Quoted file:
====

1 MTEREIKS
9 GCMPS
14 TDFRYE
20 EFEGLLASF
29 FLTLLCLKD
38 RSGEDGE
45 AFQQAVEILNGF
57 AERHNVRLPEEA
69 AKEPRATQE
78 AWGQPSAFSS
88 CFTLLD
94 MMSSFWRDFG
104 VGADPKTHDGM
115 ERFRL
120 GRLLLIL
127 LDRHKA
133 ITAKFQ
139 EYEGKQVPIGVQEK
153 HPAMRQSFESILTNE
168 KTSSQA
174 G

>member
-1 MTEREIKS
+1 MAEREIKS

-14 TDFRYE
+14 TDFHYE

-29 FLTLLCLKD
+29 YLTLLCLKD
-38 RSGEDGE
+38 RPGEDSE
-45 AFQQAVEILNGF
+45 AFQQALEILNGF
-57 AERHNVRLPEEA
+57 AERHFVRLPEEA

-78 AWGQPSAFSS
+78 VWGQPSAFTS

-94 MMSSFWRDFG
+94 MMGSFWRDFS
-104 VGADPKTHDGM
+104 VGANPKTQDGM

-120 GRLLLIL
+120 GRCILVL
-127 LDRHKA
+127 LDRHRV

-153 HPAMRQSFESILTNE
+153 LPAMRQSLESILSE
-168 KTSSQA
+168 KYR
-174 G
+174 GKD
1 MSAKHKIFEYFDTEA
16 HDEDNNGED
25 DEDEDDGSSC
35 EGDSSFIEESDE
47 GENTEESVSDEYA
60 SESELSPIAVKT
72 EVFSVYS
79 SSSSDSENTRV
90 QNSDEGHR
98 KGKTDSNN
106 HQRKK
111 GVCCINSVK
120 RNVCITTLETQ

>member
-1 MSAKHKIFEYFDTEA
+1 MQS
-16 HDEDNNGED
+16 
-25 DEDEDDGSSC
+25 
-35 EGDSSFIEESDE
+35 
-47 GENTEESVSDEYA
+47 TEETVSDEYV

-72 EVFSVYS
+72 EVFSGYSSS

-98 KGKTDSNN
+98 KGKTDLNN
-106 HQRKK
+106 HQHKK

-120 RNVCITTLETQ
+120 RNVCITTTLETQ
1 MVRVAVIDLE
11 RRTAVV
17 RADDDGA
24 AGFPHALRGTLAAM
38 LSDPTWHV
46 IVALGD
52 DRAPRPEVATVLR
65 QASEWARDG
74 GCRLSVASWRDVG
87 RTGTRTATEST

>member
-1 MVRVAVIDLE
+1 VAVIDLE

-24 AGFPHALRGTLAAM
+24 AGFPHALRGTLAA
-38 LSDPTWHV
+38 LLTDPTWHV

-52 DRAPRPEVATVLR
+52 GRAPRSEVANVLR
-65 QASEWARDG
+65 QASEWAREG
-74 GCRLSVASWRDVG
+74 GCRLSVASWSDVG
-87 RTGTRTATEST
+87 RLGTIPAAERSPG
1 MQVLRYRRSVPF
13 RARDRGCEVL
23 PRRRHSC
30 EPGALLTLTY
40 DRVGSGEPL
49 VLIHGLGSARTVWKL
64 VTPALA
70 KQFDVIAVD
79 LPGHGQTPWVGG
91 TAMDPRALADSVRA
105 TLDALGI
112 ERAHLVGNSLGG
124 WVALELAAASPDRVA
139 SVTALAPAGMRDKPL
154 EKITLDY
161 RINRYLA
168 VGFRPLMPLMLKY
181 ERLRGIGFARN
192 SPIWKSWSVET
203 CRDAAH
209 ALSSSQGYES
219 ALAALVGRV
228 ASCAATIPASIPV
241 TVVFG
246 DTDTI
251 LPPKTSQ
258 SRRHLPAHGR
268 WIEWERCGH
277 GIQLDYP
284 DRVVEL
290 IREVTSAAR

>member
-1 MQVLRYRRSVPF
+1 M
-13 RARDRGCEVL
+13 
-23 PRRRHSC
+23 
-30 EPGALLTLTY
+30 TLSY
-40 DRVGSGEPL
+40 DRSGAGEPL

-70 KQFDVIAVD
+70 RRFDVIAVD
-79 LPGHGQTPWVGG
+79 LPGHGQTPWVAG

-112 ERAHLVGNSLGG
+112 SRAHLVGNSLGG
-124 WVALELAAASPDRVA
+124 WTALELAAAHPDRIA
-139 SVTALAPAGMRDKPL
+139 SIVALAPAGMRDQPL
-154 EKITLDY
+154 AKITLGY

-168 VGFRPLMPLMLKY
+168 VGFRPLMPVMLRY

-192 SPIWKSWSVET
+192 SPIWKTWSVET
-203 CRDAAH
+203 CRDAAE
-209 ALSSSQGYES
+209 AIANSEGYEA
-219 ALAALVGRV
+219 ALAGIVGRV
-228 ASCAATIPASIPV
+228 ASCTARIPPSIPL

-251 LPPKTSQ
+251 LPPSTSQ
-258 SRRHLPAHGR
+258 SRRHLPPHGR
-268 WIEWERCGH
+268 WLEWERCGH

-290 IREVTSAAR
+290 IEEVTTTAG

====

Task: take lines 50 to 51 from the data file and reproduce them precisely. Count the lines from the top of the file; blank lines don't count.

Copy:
+174 GKD
1 MSAKHKIFEYFDTEA